Mike Ashley appointed Sports Direct CEO as Dave Forsey quits with immediate effect

Jake Cordell
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Sports Direct Founder Faces Commons Select Committee Over Working Conditions
Mike Ashley will be, officially, taking over the running of Sports Direct (Source: Getty)

Mike Ashley has taken over as chief executive of Sports Direct after Dave Forsey quit his role at the top of the scandal-hit company yesterday.

Shares in the company were up 4.5 per cent mid-morning.

Ashley will take over the role with immediate effect, with Forsey set to sever all ties with the company after a short handover period.

Announcing the news this morning, Forsey said: "I have given my entire working life to the company and in return the company has given me amazing opportunities and experiences. I wish everyone at Sports Direct well in the future."

Read more: Here's everything that's happened at Sports Direct over the past year

Mike Ashley added: "I feel like I have lost my right arm, but I do hope to have the opportunity to work with Dave again in the future."

The company has barely been out of the headlines this year following an investigation at the end of 2015 into violations of employment law at the firm's Shirebrook factory.

MPs subsequently described working conditions in the Sports Direct warehouse as similar to that of a "Victorian workhouse".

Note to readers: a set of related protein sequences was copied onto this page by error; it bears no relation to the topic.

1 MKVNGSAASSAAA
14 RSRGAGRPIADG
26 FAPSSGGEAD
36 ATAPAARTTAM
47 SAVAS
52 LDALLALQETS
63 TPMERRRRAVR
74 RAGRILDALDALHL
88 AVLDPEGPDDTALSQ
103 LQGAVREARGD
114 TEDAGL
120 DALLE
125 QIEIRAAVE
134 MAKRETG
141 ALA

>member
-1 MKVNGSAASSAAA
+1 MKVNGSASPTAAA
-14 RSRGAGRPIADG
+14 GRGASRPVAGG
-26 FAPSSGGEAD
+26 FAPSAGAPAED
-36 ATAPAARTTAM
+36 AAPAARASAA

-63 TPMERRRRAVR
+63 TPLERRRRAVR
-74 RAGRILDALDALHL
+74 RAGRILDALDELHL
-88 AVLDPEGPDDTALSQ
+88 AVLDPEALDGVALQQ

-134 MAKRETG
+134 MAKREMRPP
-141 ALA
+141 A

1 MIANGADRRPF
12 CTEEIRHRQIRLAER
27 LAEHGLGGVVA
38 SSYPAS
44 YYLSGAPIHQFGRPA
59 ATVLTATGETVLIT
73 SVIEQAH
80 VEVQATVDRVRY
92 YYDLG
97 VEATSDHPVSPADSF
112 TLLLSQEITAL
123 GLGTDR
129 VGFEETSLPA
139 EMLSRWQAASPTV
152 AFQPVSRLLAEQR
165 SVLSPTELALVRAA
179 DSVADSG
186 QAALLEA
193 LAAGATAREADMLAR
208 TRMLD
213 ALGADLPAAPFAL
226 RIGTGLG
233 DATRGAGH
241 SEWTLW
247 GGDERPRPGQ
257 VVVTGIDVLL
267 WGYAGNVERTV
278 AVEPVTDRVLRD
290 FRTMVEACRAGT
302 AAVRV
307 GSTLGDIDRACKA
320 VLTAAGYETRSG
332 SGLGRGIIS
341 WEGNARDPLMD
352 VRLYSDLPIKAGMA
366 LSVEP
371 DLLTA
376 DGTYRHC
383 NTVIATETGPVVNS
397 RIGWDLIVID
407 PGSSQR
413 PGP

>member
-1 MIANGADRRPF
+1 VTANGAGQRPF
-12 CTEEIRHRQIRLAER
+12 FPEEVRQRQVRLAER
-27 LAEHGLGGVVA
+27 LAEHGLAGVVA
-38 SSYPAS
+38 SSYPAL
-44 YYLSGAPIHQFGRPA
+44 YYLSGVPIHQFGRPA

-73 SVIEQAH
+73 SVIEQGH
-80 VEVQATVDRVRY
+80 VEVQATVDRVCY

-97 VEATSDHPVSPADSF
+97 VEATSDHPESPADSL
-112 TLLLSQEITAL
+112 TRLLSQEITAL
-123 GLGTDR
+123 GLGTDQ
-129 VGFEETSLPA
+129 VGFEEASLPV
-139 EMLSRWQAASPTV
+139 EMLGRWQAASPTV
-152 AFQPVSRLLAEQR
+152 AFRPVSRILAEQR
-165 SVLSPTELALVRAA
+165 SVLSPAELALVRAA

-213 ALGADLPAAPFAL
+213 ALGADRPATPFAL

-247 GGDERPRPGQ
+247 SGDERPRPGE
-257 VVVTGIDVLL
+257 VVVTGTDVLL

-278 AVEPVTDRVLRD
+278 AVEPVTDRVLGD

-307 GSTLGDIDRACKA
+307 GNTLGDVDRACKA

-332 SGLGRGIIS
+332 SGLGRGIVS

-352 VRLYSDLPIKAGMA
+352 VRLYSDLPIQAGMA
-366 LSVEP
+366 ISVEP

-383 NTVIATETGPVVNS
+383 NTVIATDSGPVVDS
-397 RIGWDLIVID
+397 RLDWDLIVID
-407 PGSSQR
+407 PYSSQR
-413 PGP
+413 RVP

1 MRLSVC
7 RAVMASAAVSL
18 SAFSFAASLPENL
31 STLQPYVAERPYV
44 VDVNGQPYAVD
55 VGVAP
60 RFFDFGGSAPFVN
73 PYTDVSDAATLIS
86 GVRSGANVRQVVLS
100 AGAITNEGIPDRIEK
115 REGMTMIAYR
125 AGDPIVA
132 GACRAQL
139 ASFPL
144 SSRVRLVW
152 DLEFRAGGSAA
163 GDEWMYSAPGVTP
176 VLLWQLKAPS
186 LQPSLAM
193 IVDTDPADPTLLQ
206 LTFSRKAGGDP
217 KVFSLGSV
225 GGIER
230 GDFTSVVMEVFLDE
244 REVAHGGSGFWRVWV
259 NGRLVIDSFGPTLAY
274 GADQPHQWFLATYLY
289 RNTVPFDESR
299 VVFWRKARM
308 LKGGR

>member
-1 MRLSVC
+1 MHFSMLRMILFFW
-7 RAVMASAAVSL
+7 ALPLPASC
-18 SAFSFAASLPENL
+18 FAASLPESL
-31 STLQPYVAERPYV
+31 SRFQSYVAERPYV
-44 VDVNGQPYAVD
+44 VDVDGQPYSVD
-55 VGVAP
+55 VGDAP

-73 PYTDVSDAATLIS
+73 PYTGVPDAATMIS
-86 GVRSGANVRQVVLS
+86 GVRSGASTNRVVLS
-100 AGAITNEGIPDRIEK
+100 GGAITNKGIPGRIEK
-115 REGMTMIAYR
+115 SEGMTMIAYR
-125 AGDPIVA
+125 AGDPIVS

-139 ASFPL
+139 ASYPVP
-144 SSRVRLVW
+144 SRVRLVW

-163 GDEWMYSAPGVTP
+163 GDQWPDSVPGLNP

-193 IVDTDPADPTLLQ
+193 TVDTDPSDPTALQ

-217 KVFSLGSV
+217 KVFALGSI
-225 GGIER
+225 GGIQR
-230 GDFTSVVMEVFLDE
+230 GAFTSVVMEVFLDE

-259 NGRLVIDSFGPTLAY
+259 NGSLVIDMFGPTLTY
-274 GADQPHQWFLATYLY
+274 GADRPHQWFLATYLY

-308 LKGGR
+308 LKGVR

Ashley has pledged to clean up the company and recently held an open day at the factory for investors and journalists.

Read more: Who's who at Sports Direct

He has appointed an independent company to oversee a review of working practices, after initially handing the role to Sports Direct's own law firm, raising questions about how committed Ashley was to the reform process.

That event, however, was also overshadowed by the ongoing Ashley saga, as the Sports Direct founder unveiled a wad of £50 notes as he went through security, telling cameras: "I've been to the casino".

Earlier this week he also admitted that he had no idea what was going on in parts of his company.

The company's share price has collapsed from nearly 800p to 285p over the past year, with Ashley, as majority shareholder, seeing his paper fortune shrink as a result.

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